I was lucky enough to meet the legendary Quentin Crisp back in 1999. He appeared at Buddies in Bad Times Theatre, where he told a packed house, “You are allowed to have sex for as long as anyone can call you ‘boy.’ This is usually around the age of 42. After that, you have to pay.” You could feel the cold wave of fear ripple across the room full of middle-aged gay men and I, the wee lad of 27 you see in this photo, thought that was hilarious.
Today, I woke up from a nap this afternoon with a heavy pain in my chest. My first thought was, “Well, that’s new.” In recent years, my meditations often include a diagnosic portion, where I catalogue the various joint pains, muscle aches, strained tendons I’m experiencing. As the ache in my chest subsided, I wondered if I might be having the panic attack I expected last Sunday when I turned 40.
Supposedly, it’s devastating–especially if you’re a gay guy. We’re mean to our old. Watch when younger and older gay men interact and it’s both sweet and sad to see their fumbling attempts to relate once they’ve decided they don’t want to sleep with each other. Not enough mentoring going on in a culture that’s just a step or two shy of Logan’s Run. We tend to describe our bars less by type and more by age: Buddies in your 20s, Woody’s in your 30s, Zipperz in your 40s. Funny how that never bothered me before, eh?
After all, I don’t even know how it happened. I was living my twentysomething big-city life, I blinked and I’m now being told I’m old. This seems terribly unfair–my little shelf of toy robots at home has instantly turned from adorably quirky to slightly pathetic–but I’m comforted by writer Doris Lessing, who wrote, “Your body changes, but you don’t change at all. And that, of course, causes great confusion.”
Last night, my iPod shuffled around to Tom Petty‘s “Learning to Fly,” a song that spoke to the 20-year-old me, leaving home for a life of possibility that felt exciting and terrifying:
Listening to this song again, I was alarmed to be having the same wistful reaction two decades later. I’m 40 years old (middle-aged!!) and I still feel the same, still feel like a kid. Have I learned nothing?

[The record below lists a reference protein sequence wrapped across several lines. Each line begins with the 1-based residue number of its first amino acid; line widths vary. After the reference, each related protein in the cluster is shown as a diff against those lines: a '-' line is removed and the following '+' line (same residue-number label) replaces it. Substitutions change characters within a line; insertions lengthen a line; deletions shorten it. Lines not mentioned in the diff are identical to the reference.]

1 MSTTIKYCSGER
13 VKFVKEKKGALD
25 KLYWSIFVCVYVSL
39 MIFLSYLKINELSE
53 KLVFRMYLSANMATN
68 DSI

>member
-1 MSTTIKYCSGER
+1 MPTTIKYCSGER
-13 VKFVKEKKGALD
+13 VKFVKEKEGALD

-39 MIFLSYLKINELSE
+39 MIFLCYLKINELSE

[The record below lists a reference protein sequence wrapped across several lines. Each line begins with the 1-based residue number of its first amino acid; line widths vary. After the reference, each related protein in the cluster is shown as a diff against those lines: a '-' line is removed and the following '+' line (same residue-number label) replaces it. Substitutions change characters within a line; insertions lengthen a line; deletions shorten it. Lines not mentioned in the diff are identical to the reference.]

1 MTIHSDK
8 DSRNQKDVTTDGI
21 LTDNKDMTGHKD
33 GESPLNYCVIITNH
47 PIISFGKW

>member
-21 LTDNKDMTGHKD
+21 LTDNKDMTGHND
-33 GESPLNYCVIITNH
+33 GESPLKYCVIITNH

Probably not. But maybe a couple things, I hope. Here’s a few that occurred to me:
In my 20s, I drank with a lot of friends and knew a few people online.
In my 30s, I drank with a couple friends and knew everyone else online.
In my 20s, I broke up with my boyfriend because of his flaws.
In my 30s, I love my boyfriend because of his flaws.
In my 20s, I fussed with my hair because it was too thick.
In my 30s, I fussed with my hair because it was too thin.
In my 20s, I desperately wanted a dog but knew I’d never have the time.
In my 30s, I adopted a dog anyway and discovered ways to make the time.
In my 20s, I diligently worked to establish a solid career by 30.
In my 30s, I diligently worked to establish a solid career by 40.
In my 20s, I regrettably used people to get sex.
In my 30s, I regrettably used sex to get people.
In my 20s, I learned to ignore all the ways straight people told me I should live.
In my 30s, I learned to ignore all the ways gay people told me I should live.
In my 20s, I believed I was in great shape and it was totally true.
In my 30s, I believed I was in great shape and I was totally lying to myself.
In my 20s, I worried that other people would never love me as much as I needed.
In my 30s, I worried that I would never love other people as much as they needed.
So yes, at 40, I am still a work-in-progress. I can live with that. There are even days when that uncertainty is still liberating. I hope my next decade is a kind one, I hope I’ll still be around at 60 and I hope I’ll still play that Tom Petty song and feel hopeful and curious.
So I’ve started out for God-knows-where.
I guess I know when I get there.